Blog

Charlene Lange
February 28, 2017

The event was billed as a “Stuck in Lodi” auction item, offered to Jeff Daniels’ Purple Rose Theatre Company in my hometown of Chelsea, Michigan.  If you raise your palm, point to the bottom of your thumb and scooch over just a bit, you’re pretty darn close to Midwest territory, home of the Spartans, and I’ll give you U/M’s Wolverines as well. 

Our auction item is just one of the little things I do to maintain my hometown connection, while supporting local, original theatre.  Hats off to Daniels, also a hometown boy, who reached back to the community to establish a local theatre while honing his own trade as an actor.  Now in its 25th year, The Purple Rose Theatre enjoys audiences of thousands of patrons annually from across the nation.  That effort alone should garner a Tony.

The auction high bidder secured the three day trek to Lodi featuring our crazy Wine and Chocolate weekend.  We mixed the Michiganders in with 5,000 of our newest BFF’s from throughout California.  February is a great time to leave Michigan ditching snow scrapers and to blast into our warm valley temperatures, and see the daffodils begin to bloom.

Ann Arbor’s Dave Ligotti, his wife Karen, and Saline’s Derek Dobbs with his wife Noelle were very game to jump into the themed Wine and Chocolate ‘Roaring 20’s weekend.  They appeared on our doorstep for the opening event, our Wine Club Release Party (that would be solely to pick up wine…) dressed to kill! 

Randy toured them through the winery, intricately explaining the focus of our winery as creating opportunities for taking the fruit from our estate grown vineyards and distributing through wholesale market place, via our brands or our clients brands.  Our family manages and grows over 8,000 acres of winegrapes, and with 27 different varietals we have a unique opportunity to create many exceptional wines.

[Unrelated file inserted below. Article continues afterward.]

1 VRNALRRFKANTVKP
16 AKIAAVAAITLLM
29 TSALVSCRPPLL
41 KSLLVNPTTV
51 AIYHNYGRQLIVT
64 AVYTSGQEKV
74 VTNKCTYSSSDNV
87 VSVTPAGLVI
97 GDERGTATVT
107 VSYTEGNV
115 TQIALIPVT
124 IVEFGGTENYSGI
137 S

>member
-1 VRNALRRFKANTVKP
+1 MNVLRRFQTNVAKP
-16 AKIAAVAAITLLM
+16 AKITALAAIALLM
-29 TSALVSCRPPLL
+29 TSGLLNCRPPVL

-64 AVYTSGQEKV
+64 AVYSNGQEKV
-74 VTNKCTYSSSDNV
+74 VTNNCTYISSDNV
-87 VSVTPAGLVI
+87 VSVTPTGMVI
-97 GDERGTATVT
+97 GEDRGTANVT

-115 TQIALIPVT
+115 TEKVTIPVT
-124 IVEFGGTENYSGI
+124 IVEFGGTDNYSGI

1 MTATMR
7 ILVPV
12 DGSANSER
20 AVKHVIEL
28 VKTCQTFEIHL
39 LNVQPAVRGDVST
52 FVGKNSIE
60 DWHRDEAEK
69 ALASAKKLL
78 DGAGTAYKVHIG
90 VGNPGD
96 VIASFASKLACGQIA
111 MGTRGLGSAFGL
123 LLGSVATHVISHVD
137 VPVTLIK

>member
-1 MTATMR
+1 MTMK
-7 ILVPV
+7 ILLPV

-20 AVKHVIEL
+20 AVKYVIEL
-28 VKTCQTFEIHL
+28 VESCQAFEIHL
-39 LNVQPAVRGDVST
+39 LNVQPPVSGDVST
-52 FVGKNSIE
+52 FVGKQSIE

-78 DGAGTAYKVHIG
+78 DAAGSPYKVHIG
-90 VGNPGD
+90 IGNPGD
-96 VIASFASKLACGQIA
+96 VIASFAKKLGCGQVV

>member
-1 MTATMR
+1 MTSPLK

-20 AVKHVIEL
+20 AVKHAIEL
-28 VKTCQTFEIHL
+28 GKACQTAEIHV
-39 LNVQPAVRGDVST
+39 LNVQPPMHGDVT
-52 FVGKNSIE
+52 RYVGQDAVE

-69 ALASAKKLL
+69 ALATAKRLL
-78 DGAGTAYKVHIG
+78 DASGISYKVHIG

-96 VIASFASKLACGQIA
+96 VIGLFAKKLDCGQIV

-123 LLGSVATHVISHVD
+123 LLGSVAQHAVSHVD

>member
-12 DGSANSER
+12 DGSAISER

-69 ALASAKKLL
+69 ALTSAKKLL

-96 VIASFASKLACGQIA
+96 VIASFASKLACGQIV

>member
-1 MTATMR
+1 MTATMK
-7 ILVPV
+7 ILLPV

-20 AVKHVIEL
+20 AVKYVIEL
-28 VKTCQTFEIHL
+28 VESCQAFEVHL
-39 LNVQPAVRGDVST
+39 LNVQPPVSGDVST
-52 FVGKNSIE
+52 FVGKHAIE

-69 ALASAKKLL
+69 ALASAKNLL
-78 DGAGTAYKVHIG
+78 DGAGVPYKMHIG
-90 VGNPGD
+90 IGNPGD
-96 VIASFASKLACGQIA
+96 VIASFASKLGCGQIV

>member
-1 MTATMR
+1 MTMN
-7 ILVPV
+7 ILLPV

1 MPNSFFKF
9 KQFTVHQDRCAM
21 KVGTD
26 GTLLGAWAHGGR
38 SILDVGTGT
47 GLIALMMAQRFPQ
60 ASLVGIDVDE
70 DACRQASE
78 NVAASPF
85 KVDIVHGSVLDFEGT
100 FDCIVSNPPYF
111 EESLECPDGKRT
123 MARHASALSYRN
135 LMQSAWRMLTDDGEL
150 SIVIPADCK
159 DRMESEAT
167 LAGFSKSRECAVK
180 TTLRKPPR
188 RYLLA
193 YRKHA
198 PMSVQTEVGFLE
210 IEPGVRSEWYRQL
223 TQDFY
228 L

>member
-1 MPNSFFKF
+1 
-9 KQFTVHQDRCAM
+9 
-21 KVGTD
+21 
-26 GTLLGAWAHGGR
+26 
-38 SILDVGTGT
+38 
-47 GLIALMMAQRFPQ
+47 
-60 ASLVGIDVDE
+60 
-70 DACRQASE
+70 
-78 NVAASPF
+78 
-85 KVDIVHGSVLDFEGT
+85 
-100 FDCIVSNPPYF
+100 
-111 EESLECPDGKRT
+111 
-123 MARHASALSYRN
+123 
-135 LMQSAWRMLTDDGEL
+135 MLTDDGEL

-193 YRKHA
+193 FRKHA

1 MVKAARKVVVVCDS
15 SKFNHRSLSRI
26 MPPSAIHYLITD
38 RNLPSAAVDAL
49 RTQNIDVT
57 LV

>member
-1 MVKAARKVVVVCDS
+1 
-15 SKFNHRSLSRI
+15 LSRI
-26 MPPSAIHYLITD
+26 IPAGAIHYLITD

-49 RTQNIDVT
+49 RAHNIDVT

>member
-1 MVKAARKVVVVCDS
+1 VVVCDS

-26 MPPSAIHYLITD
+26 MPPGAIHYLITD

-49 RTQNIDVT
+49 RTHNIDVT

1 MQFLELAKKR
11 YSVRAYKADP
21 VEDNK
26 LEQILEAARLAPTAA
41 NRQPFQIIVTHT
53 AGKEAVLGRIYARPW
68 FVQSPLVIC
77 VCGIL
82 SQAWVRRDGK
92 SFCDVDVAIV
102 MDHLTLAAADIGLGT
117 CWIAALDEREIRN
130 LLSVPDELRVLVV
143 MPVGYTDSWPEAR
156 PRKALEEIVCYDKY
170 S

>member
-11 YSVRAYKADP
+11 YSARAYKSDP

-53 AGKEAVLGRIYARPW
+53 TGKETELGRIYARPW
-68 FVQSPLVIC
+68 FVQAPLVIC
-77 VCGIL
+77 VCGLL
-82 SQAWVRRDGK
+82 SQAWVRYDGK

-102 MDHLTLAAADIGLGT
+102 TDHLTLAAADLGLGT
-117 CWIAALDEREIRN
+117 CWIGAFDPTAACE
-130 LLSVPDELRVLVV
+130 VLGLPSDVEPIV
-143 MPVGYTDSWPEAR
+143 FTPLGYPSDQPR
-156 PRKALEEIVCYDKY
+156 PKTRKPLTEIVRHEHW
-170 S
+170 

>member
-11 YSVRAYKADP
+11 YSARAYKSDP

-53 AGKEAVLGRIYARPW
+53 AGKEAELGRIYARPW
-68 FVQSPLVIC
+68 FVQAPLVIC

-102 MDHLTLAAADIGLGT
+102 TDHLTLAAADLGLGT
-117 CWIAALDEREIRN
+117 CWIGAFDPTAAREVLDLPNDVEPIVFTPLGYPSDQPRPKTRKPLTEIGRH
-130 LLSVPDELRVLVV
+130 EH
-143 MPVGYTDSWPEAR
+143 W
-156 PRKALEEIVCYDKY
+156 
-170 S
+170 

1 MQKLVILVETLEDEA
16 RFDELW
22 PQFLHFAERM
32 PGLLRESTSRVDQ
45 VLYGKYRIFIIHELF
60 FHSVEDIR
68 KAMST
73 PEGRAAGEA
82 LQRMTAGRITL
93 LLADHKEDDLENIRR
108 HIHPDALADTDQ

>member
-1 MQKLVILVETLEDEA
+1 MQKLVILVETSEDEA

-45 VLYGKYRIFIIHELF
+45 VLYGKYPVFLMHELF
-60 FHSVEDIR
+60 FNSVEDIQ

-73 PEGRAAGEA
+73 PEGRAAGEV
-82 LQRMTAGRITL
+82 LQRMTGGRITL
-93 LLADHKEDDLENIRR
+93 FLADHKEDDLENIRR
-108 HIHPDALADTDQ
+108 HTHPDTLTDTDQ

The recent addition of our bottling line adds another component to the discussion as we complete the circle of ‘vine to wine’ – the high speed bottling line capacity is 220 bottles each minute.  

 

 

 

 

 

 

The highlight of the weekend is always Big Red Night at the ranch. I cook and Randy grills thick filets – this dinner is not for the faint of heart. It was originally billed as a chance to raid Randy’s cellar and choose whatever red wines, regardless of age, to pair with the filets.  However!  Randy veered off script declaring he knew where the really, really good stuff resided, especially those wines of same vintage/year with multiple bottles.  And since we also included our Canadian friends, Vancouver Police Department #2 Warren and Lisa Lemke, son Joe’s partner on a 10 day bicycle ride from Vancouver to Lodi, circa 2014 we needed those multiple bottles!  I likely neglected to mention the Vancouver crew brought wines as well, so we added the Canadian and Washington labels to the list – we justified the evening as an educational wine experience!

 

 

 

 

 

 

 




Wine and Chocolate dawned on Saturday morning and I had warned the Michigan crew to hydrate, hydrate, hydrate.  The best thing they did was book a car and driver – that certainly took the pressure off enjoying wines from 58 different wineries in the Lodi appellation.  We initiated them early at LangeTwins, paired our wines with our signature chocolate, brie and basil panini’s and then sent them off to explore the region. 


So we turned them loose on the greater Lodi area for a day of wine tasting, exploring and enjoying the fruits of our labor, literally. Last word from Dave Ligotti?  Lodi will never be the same! 

Feb 28, 2017 at 10:28 AM
Aaron Lange
February 1, 2017